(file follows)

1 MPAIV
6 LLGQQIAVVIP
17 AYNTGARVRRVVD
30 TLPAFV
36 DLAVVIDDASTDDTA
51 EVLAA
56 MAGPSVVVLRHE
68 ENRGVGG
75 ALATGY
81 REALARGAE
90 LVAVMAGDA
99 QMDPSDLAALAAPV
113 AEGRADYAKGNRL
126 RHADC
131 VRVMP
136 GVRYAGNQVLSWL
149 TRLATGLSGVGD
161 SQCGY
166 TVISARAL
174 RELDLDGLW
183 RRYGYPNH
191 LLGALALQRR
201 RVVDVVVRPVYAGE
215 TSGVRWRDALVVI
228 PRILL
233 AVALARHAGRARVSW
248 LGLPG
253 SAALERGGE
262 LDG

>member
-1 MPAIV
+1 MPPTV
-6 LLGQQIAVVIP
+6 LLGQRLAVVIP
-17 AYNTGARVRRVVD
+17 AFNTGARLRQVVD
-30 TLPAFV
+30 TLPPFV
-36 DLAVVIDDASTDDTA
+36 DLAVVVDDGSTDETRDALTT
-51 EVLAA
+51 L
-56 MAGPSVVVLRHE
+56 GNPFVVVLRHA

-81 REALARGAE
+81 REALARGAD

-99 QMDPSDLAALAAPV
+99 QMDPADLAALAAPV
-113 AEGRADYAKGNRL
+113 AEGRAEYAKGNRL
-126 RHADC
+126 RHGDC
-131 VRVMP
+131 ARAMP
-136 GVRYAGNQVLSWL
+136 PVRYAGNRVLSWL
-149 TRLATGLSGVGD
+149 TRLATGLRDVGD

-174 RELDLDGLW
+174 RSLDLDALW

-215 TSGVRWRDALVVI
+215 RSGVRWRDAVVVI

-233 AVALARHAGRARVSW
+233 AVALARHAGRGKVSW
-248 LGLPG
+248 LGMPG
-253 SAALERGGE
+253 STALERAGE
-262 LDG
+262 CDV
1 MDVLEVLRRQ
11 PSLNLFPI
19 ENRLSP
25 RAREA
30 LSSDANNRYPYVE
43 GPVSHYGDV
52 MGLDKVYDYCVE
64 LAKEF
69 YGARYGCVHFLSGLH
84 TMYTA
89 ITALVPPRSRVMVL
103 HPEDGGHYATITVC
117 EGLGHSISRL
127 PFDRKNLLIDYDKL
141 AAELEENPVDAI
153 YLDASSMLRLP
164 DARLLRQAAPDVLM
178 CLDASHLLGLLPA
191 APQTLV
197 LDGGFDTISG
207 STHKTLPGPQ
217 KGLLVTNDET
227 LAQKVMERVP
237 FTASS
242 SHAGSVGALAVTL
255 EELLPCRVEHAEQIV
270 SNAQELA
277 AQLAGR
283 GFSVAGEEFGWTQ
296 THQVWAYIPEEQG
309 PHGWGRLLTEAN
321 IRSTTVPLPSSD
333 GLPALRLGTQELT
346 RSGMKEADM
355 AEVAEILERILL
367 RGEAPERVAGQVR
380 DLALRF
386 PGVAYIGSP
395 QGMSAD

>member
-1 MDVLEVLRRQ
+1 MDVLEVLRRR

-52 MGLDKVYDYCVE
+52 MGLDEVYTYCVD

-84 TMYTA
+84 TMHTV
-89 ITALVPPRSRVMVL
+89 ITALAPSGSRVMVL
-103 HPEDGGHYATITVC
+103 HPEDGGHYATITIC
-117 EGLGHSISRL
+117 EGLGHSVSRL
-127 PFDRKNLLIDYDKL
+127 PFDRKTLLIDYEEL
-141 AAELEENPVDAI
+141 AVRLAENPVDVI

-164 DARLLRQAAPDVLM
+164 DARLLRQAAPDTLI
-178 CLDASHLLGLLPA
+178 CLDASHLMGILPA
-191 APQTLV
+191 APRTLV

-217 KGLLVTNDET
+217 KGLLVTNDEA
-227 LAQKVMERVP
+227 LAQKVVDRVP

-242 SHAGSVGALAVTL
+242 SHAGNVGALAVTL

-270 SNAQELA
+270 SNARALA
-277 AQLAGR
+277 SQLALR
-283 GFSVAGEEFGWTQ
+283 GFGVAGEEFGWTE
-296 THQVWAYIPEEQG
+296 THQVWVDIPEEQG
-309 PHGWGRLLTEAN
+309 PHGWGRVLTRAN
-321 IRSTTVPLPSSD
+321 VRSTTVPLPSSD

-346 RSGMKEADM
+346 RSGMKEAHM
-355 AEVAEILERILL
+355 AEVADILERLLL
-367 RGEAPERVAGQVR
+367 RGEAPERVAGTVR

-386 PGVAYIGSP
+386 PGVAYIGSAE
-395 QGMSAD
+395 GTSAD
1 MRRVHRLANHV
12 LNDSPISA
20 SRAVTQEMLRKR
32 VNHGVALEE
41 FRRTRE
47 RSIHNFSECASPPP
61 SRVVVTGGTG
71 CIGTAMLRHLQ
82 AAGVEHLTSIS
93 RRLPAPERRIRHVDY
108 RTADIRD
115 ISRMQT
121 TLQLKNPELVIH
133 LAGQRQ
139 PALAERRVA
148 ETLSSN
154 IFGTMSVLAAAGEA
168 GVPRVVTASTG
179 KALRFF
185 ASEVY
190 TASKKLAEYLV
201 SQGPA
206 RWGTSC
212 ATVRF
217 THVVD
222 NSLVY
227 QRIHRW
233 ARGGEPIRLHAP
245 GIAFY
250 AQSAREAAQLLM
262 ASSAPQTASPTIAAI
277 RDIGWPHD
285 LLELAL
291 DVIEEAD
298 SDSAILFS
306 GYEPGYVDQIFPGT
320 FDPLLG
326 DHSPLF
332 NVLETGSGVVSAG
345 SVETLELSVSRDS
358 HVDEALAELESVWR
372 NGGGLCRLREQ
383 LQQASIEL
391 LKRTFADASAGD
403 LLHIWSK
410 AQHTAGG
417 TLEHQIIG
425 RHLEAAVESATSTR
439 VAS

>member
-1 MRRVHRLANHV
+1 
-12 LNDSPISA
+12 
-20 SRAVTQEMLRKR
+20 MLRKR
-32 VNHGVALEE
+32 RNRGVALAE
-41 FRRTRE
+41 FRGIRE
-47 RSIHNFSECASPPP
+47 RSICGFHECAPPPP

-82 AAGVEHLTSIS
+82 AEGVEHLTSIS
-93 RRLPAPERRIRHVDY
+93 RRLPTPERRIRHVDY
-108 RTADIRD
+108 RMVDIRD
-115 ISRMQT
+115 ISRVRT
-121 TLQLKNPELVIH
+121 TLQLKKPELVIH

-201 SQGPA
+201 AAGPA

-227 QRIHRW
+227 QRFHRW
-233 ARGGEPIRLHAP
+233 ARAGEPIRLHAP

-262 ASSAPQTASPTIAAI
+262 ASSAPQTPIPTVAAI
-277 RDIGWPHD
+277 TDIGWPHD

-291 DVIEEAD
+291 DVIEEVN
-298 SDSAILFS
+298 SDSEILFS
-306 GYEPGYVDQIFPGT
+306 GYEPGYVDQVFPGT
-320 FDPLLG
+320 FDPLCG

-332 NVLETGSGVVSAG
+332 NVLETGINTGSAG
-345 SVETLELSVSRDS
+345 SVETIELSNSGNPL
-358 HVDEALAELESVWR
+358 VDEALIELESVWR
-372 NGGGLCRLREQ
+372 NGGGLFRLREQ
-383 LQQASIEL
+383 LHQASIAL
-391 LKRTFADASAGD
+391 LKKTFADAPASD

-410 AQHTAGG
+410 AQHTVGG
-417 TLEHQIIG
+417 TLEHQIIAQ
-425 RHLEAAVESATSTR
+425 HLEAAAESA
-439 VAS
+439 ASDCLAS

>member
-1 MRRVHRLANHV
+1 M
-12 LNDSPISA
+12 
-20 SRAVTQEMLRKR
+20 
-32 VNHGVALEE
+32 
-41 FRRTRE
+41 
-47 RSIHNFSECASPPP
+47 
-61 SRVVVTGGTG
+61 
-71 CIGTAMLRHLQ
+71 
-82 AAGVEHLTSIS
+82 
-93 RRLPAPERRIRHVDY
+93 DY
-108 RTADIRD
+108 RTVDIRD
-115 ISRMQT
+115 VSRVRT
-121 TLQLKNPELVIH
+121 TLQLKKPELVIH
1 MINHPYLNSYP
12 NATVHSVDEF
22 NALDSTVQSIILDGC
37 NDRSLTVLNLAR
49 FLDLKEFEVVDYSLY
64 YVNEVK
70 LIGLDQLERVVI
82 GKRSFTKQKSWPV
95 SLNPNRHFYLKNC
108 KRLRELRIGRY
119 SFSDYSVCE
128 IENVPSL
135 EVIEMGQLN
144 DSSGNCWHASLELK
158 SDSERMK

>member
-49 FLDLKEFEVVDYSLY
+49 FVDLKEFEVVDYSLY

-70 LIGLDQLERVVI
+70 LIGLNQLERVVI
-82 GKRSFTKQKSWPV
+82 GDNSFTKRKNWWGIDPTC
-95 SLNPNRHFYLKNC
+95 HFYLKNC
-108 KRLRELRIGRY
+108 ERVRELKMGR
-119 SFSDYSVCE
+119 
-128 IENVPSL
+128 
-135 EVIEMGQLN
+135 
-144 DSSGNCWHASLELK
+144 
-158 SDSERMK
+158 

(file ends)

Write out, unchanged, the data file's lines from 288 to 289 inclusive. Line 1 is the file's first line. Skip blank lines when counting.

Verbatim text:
-82 AAGVEHLTSIS
+82 